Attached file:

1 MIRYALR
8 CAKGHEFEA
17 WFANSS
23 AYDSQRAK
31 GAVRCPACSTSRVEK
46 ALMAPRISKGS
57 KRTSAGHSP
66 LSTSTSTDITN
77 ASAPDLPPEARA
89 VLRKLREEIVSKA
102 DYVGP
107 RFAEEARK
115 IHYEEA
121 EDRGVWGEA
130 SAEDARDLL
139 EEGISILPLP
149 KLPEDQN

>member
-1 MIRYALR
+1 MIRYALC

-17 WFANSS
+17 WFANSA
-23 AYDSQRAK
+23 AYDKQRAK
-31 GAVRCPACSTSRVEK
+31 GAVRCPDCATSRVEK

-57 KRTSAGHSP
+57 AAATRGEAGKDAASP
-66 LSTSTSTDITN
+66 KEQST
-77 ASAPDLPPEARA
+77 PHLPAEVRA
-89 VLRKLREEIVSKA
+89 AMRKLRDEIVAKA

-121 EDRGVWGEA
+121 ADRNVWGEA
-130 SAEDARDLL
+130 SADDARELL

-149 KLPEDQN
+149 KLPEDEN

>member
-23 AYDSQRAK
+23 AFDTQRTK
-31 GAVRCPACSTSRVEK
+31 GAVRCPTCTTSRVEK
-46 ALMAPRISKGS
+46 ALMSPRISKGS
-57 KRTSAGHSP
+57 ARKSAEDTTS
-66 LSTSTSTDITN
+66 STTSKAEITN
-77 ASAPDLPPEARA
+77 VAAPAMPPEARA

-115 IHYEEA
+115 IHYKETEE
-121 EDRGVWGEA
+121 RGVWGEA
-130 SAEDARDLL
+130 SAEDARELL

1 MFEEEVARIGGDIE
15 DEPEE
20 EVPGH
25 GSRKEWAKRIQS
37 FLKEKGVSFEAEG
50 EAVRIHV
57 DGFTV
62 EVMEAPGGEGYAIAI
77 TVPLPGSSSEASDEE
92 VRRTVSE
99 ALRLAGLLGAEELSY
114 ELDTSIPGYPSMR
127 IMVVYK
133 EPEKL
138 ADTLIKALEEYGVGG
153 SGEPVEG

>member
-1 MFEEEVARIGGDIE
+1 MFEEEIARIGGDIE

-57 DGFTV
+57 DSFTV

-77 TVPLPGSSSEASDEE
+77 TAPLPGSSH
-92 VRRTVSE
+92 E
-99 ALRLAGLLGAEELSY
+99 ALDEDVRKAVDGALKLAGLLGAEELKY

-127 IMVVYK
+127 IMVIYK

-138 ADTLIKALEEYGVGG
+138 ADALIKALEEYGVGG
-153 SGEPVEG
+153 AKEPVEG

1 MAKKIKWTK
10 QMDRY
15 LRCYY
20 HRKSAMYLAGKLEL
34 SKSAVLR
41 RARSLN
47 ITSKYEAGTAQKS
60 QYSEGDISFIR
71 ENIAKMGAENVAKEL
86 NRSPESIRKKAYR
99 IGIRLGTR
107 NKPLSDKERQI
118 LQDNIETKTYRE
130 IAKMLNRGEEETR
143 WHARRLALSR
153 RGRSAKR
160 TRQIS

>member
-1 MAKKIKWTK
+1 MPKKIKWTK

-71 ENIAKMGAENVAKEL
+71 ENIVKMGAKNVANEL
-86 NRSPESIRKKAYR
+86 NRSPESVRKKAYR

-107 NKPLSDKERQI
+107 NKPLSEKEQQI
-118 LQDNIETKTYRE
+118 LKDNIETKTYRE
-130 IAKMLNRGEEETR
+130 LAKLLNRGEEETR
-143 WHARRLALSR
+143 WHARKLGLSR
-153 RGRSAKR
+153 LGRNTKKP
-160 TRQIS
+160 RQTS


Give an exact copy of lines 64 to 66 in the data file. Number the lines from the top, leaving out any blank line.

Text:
37 FLKEKGVSFEAEG
50 EAVRIHV
57 DGFTV